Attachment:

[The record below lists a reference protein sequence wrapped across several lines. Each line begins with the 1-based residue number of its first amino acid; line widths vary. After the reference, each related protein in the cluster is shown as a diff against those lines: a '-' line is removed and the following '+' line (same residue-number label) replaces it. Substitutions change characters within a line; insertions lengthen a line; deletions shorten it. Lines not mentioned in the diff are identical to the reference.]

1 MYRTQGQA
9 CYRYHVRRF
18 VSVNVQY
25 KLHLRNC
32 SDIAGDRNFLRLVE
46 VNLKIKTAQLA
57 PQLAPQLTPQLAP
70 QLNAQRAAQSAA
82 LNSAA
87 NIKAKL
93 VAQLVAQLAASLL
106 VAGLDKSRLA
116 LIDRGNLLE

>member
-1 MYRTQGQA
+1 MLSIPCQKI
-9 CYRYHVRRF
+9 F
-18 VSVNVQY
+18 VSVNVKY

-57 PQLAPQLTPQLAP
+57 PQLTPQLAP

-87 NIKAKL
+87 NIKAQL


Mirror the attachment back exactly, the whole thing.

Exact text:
[The record below lists a reference protein sequence wrapped across several lines. Each line begins with the 1-based residue number of its first amino acid; line widths vary. After the reference, each related protein in the cluster is shown as a diff against those lines: a '-' line is removed and the following '+' line (same residue-number label) replaces it. Substitutions change characters within a line; insertions lengthen a line; deletions shorten it. Lines not mentioned in the diff are identical to the reference.]

1 MYRTQGQA
9 CYRYHVRRF
18 VSVNVQY
25 KLHLRNC
32 SDIAGDRNFLRLVE
46 VNLKIKTAQLA
57 PQLAPQLTPQLAP
70 QLNAQRAAQSAA
82 LNSAA
87 NIKAKL
93 VAQLVAQLAASLL
106 VAGLDKSRLA
116 LIDRGNLLE

>member
-1 MYRTQGQA
+1 MLSIPCQKI
-9 CYRYHVRRF
+9 F
-18 VSVNVQY
+18 VSVNVKY

-57 PQLAPQLTPQLAP
+57 PQLTPQLAP

-87 NIKAKL
+87 NIKAQL